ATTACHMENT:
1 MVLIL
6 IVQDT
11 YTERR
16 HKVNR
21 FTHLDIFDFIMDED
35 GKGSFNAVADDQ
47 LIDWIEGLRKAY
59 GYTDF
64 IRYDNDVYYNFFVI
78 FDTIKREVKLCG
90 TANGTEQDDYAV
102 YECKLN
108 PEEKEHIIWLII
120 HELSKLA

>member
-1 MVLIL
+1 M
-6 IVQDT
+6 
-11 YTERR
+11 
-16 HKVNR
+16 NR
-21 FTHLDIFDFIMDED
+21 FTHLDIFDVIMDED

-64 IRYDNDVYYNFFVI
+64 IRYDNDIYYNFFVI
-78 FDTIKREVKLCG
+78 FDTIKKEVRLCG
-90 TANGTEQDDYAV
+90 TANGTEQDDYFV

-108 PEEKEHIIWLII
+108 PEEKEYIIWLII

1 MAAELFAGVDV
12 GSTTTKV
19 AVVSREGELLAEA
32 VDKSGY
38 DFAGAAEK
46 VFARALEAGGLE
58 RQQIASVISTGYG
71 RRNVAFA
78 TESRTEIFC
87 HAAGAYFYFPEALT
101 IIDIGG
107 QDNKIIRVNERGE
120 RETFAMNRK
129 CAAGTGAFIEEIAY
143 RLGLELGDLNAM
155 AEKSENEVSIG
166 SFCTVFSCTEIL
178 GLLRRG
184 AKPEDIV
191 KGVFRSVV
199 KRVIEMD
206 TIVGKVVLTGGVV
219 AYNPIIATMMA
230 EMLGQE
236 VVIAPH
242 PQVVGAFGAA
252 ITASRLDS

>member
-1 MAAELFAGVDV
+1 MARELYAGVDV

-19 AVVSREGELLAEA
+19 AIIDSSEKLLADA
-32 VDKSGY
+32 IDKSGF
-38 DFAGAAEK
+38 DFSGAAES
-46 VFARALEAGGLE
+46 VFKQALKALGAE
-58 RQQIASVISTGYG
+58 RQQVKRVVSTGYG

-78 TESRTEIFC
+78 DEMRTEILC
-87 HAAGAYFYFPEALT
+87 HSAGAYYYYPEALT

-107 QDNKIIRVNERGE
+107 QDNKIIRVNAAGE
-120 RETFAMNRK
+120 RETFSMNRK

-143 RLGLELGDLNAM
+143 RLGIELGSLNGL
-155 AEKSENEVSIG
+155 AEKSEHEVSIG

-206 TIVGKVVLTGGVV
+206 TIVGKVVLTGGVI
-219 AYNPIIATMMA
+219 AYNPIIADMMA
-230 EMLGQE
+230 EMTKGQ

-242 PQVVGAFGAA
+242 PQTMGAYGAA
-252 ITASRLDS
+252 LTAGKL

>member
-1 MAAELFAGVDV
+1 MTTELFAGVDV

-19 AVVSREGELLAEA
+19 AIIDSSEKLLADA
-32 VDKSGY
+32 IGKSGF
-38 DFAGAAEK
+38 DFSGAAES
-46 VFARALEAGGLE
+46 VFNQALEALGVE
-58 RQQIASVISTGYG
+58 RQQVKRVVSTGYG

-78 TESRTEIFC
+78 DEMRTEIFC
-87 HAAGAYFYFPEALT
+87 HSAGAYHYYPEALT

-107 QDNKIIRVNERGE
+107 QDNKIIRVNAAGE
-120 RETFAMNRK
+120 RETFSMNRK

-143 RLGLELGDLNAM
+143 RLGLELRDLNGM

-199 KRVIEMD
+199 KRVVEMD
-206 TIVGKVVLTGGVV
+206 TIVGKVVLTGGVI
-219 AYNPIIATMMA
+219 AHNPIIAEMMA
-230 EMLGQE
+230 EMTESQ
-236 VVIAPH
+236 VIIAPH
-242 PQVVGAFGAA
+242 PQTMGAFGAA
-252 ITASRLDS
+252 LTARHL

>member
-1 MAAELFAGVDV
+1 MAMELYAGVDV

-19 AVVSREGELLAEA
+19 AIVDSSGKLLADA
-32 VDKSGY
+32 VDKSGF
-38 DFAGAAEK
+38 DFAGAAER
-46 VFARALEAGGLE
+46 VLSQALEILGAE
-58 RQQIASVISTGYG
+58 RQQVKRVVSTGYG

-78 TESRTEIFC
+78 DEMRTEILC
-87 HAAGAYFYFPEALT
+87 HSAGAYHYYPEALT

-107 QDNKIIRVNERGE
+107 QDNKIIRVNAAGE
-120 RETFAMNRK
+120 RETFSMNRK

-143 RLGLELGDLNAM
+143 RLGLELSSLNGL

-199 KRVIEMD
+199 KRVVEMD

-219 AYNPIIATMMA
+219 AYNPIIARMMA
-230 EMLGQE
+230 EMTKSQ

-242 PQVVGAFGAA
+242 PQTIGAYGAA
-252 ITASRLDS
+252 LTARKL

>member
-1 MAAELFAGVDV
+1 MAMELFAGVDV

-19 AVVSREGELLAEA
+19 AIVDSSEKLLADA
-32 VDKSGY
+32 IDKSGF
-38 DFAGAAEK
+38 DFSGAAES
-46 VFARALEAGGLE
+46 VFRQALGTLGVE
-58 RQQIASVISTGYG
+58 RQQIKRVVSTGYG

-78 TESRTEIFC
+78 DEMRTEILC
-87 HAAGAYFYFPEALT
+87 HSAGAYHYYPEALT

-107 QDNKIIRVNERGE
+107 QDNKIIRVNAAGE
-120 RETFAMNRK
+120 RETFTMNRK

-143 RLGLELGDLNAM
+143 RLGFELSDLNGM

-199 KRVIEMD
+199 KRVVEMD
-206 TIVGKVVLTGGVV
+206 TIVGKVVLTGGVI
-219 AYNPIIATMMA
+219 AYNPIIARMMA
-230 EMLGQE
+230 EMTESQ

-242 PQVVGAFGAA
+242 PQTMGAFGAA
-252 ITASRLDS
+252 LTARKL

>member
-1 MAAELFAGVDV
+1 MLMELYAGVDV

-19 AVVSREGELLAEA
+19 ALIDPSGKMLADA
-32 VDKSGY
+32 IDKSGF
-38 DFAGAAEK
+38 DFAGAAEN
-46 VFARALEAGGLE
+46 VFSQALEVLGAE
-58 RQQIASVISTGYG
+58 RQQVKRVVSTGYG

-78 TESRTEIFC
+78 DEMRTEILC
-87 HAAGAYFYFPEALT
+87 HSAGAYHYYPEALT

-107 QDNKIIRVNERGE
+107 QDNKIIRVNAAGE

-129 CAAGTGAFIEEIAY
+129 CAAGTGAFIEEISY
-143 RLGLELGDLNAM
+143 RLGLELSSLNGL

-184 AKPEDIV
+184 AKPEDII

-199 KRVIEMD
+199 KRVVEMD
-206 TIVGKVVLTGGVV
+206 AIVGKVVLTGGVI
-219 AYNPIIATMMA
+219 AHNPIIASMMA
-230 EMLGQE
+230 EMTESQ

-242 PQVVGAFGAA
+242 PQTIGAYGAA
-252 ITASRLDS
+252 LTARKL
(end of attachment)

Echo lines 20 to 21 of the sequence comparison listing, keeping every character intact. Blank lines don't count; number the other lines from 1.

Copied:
-11 YTERR
+11 